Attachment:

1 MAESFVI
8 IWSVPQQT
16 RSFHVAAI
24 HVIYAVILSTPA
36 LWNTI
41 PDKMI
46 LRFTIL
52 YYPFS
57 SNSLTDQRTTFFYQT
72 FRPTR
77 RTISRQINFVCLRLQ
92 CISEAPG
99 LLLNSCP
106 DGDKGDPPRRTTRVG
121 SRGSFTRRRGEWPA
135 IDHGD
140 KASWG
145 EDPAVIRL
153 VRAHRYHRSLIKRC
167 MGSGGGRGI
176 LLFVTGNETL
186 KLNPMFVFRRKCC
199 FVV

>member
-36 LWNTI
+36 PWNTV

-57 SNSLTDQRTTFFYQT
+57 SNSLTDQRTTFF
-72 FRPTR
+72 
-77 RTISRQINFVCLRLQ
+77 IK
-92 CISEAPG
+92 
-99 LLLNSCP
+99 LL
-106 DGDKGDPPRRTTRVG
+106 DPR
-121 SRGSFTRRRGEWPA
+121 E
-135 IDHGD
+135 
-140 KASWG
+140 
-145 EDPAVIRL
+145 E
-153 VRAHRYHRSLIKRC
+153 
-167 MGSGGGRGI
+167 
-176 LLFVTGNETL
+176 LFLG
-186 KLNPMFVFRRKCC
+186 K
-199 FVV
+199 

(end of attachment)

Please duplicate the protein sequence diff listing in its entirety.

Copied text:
1 MAESFVI
8 IWSVPQQT
16 RSFHVAAI
24 HVIYAVILSTPA
36 LWNTI
41 PDKMI
46 LRFTIL
52 YYPFS
57 SNSLTDQRTTFFYQT
72 FRPTR
77 RTISRQINFVCLRLQ
92 CISEAPG
99 LLLNSCP
106 DGDKGDPPRRTTRVG
121 SRGSFTRRRGEWPA
135 IDHGD
140 KASWG
145 EDPAVIRL
153 VRAHRYHRSLIKRC
167 MGSGGGRGI
176 LLFVTGNETL
186 KLNPMFVFRRKCC
199 FVV

>member
-36 LWNTI
+36 PWNTV

-57 SNSLTDQRTTFFYQT
+57 SNSLTDQRTTFF
-72 FRPTR
+72 
-77 RTISRQINFVCLRLQ
+77 IK
-92 CISEAPG
+92 
-99 LLLNSCP
+99 LL
-106 DGDKGDPPRRTTRVG
+106 DPR
-121 SRGSFTRRRGEWPA
+121 E
-135 IDHGD
+135 
-140 KASWG
+140 
-145 EDPAVIRL
+145 E
-153 VRAHRYHRSLIKRC
+153 
-167 MGSGGGRGI
+167 
-176 LLFVTGNETL
+176 LFLG
-186 KLNPMFVFRRKCC
+186 K
-199 FVV
+199 